Let’s face it. Not everyone has time to write regular blog posts, create videos or record podcasts. Despite my belief that we all can make time to create helpful content if we try, some people can’t or won’t do it. Plus, not everyone is skilled as a writer or speaker.
There is another option to get involved online, communicating information about your particular area of healthcare – content curation. Now what is content curation? You might not know the term, but if you are even the least bit active on Facebook or Twitter, you see it all the time.
Content curation is the process of surveying a large amount of articles and other information, filtering out the ones that are misleading or not useful, and sending out the content that can benefit your audience. You can sift through scientific journals in your field, articles on health topics in the mainstream media, blog posts from others active in social media and more. And you can share your curated articles on Twitter, Facebook, Google+, LinkedIn or your website or email newsletter (see the example of a tweet in which my friend Jenny shares an article she feels would interest her audience).
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If you decide to go this route, or if you curate and share content as part of your larger social media strategy, I have a few observations to help you provide value to your readers and benefit the creators whose work you are sharing.
Add your perspective.
It’s ok to simply tweet the title and link to an article, but tell people why you think they should read it. Explain why the study could be important for patients. Ask readers if they agree with the writer’s opinion.
Explain it briefly in layman’s terms.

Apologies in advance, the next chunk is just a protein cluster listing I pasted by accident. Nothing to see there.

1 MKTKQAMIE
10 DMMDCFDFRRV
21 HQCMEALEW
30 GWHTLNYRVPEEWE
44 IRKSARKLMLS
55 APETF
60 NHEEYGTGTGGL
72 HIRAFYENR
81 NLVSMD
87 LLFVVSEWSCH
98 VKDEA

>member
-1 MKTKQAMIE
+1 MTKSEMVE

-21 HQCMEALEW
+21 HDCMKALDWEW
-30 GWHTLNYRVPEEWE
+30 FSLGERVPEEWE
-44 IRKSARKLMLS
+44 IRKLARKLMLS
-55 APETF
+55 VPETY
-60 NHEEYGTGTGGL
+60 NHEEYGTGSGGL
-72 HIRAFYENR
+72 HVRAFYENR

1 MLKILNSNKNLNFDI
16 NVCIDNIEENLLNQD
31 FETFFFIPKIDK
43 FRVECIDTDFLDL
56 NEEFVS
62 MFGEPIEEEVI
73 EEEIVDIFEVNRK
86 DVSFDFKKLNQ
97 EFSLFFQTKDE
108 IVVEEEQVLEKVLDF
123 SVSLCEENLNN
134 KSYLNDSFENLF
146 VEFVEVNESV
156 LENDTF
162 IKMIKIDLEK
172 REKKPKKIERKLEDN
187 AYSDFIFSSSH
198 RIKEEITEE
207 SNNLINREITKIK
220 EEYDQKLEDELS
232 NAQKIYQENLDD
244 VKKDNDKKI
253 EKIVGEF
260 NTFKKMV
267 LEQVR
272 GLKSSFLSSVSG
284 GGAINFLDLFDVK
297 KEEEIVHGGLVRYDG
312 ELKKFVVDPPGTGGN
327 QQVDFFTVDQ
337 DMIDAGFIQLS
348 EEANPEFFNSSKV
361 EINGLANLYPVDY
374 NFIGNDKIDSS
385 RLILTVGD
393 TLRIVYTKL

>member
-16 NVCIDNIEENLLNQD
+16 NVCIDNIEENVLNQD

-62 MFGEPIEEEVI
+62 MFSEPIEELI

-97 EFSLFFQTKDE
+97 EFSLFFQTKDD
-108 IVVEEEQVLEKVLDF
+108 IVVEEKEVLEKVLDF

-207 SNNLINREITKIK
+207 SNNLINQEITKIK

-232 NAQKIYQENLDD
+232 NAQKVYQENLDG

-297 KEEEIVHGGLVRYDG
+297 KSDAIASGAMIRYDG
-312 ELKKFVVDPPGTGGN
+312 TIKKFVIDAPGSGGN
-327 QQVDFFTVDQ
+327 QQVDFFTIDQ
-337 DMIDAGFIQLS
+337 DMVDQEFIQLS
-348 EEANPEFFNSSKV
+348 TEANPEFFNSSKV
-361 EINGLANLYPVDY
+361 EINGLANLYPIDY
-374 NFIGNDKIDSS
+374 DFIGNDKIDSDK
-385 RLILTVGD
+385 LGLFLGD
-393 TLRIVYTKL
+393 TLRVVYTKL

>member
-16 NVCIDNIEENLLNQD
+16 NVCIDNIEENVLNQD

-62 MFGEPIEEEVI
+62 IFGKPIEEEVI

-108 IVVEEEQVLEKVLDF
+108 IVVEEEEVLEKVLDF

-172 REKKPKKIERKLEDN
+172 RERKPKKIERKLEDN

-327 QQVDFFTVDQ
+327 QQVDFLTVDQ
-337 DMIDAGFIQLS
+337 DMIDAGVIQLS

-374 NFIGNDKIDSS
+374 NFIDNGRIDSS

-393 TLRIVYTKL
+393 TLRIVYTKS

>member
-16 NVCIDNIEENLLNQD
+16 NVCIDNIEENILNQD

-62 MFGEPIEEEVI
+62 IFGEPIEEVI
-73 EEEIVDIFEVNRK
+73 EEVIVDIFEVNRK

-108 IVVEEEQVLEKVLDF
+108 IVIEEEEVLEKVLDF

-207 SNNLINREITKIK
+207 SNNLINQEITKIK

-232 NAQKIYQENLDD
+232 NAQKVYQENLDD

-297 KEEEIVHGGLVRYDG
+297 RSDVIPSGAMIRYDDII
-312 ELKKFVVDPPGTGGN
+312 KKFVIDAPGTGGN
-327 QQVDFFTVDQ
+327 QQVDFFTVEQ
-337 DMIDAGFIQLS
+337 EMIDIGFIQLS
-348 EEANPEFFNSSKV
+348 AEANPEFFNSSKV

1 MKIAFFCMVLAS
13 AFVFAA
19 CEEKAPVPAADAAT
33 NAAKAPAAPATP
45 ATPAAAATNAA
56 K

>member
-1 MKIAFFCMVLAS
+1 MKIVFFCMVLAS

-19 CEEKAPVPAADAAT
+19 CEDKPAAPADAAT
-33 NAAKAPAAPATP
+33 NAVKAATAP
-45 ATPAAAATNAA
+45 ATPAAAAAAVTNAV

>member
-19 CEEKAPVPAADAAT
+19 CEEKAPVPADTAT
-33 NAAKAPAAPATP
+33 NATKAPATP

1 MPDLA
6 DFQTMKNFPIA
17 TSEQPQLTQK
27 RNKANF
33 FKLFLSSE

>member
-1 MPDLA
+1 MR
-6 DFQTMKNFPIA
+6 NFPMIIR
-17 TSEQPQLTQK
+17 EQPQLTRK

If you want to share a study from a medical journal, recognize that many people will not understand the medical jargon. Summarize the study using words and descriptions everyone will understand. And remember, most journals only allow subscribers to access the full article, so either point out that fact or ensure the article’s abstract is sufficient.
Offer your perspective on information in the mainstream media.
The New York Times, CNN, Yahoo! and many other sites publish health information based on hot topics among their readers. Curating this content can help you know what the public is interested in and is talking about. Plus you can challenge some of the myths and misinformation when it appears in the media.
Give credit to the authors.
These writers put a lot of time and effort into creating their articles, videos and podcasts, so recognize them for it. Mention the name of the author and the website in which it appears. If you tweet a link to the article, include the Twitter handle of the author (and website, if possible) to help them gain exposure, too.
Some social media enthusiasts argue that while curating content is beneficial to your audience, you only develop real influence as a thought leader by creating content of your own. I don’t have a strong opinion that one is better than the other or that you must choose. Try this approach to social media and see if it works for you.